Beyoncé’s Anthropology of Labour

Culture and Capitalism

by Rebecca Prentice

Last Sunday, the headline screamed: “Exposed: Sweatshop ‘Slaves’ Earning Just 44p an Hour Making ‘Empowering’ Beyoncé Clobber.” British tabloid newspaper The Sun claimed that Beyoncé Knowles’ activewear clothing line, Ivy Park (with Topshop), was made in Sri Lankan sweatshops, where workers earn just £4.30 ($6.19) a day.

Copycat news articles soon followed:  “Beyoncé’s Seamstresses ‘Paid Slave Wages,’” “Beyoncé’s Ivy Park Topshop Clothing Range ‘Made In Sweatshops,’” “Beyoncé’s Ivy Park Accused of Paying Factory Workers 63 Cents Per Hour.” Workers producing the Ivy Park clothing line were described as working long days, for low wages, living in boarding houses with few amenities and restrictions on their day-to-day mobility—which collectively amount to “a form of sweatshop slavery” according to Jakub Sobik at Anti-Slavery International.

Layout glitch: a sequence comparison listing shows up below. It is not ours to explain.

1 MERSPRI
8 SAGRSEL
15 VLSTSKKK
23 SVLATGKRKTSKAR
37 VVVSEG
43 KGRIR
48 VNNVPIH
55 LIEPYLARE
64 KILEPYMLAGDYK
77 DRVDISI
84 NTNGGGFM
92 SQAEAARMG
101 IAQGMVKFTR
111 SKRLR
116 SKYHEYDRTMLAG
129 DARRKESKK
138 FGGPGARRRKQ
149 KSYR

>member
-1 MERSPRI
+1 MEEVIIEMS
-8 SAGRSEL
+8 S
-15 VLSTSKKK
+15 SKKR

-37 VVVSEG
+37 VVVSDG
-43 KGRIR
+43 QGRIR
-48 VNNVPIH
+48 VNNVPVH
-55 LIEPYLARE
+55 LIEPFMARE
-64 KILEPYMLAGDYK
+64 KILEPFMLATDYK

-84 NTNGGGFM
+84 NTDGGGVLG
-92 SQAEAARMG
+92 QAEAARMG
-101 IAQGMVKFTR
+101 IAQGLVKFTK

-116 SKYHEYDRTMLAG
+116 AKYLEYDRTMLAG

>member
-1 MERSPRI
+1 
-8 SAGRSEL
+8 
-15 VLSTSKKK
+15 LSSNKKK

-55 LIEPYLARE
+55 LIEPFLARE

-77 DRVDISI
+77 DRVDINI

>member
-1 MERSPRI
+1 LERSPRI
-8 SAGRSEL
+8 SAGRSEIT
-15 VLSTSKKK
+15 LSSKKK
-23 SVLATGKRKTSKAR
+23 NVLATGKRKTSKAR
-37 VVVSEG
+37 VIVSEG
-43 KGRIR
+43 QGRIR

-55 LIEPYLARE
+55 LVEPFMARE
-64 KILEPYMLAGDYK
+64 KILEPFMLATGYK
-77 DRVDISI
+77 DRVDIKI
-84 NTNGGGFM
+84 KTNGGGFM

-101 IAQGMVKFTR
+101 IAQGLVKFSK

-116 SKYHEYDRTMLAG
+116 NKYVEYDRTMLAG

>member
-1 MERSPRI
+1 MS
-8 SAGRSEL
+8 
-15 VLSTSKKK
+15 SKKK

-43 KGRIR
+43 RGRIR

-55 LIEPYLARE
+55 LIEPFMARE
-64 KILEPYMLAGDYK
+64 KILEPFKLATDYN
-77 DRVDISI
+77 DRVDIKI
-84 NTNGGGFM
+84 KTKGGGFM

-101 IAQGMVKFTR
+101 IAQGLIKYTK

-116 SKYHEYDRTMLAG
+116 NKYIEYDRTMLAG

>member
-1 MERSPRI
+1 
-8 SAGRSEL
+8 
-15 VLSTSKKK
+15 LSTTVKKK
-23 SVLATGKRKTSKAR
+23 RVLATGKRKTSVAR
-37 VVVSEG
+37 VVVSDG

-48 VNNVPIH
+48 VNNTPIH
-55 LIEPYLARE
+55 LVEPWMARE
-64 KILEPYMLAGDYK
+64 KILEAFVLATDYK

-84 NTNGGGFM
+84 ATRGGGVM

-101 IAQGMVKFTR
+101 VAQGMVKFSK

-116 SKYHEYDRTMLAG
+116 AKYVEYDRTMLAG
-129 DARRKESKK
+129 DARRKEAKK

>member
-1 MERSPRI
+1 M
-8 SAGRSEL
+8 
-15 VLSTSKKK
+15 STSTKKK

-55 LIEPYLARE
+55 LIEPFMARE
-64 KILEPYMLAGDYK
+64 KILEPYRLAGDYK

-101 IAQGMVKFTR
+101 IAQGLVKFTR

Is it true? Is Ivy Park being made in slavery-like conditions half a world away? Given Beyoncé’s avowed feminism and…

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